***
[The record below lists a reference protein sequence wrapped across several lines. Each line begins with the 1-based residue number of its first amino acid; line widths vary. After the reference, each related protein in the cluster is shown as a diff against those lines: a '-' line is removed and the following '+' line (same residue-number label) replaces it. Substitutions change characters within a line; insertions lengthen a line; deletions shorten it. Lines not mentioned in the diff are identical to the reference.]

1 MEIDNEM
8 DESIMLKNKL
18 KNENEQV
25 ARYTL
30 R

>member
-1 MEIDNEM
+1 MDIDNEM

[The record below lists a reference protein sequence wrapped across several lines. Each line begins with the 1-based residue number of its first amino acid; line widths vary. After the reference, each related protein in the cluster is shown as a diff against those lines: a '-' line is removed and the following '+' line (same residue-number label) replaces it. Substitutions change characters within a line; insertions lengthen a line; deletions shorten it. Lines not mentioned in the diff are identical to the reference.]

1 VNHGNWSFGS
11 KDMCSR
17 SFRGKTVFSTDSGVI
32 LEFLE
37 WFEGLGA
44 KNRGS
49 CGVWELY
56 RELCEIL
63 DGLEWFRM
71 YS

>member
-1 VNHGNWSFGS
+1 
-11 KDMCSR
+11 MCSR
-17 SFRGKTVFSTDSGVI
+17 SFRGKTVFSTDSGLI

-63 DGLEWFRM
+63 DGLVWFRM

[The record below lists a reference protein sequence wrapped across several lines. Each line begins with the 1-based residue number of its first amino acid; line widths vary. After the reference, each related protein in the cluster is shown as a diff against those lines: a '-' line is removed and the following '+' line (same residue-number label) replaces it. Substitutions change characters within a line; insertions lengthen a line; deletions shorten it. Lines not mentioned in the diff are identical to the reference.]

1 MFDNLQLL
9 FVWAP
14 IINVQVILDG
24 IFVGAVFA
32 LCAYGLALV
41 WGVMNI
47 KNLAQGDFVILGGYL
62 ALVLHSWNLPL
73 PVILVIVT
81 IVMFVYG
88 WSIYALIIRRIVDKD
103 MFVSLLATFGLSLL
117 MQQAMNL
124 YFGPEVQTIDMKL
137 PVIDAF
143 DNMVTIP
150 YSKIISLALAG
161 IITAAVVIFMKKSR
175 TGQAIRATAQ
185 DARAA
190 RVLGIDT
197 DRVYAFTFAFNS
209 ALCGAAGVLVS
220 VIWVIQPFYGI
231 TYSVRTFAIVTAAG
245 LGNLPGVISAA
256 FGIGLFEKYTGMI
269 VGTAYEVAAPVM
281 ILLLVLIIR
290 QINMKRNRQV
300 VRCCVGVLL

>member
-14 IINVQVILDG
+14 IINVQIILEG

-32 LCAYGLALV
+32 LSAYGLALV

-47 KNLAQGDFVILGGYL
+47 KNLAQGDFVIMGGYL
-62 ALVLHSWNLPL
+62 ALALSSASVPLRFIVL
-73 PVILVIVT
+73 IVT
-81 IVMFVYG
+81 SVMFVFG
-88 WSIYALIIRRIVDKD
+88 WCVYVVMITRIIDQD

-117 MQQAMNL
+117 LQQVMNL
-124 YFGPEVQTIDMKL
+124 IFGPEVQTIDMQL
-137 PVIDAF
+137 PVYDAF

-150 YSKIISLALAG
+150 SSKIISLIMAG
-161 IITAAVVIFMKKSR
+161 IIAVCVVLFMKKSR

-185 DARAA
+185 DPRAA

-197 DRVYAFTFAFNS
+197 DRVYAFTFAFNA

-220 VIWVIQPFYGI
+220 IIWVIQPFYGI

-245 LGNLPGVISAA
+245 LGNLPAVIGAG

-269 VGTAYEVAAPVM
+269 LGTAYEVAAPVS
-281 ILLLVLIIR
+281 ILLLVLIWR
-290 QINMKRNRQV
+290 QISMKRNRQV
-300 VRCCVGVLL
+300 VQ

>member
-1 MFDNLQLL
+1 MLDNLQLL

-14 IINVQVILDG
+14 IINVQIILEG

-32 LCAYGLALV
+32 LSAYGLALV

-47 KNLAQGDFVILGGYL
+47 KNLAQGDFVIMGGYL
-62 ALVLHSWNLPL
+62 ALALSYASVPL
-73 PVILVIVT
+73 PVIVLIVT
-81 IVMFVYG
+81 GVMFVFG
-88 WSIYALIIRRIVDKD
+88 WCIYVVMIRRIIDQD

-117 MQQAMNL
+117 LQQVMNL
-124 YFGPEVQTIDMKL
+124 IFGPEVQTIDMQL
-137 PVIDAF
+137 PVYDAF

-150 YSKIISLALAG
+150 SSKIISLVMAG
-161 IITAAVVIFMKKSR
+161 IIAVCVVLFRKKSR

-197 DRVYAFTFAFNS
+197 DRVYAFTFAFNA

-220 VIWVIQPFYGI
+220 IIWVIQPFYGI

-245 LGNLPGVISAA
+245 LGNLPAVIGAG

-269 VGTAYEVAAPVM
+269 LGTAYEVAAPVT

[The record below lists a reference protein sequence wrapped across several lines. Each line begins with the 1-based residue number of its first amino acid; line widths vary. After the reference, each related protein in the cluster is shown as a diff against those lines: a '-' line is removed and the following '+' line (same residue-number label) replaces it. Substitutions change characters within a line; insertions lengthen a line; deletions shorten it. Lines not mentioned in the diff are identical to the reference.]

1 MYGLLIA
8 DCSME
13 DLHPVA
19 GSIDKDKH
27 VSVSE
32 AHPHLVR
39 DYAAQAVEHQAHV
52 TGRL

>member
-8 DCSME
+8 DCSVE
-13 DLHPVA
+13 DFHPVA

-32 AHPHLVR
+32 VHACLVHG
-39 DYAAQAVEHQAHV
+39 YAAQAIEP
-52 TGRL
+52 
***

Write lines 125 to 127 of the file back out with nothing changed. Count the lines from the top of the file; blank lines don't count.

+137 PVYDAF

-150 YSKIISLALAG
+150 SSKIISLVMAG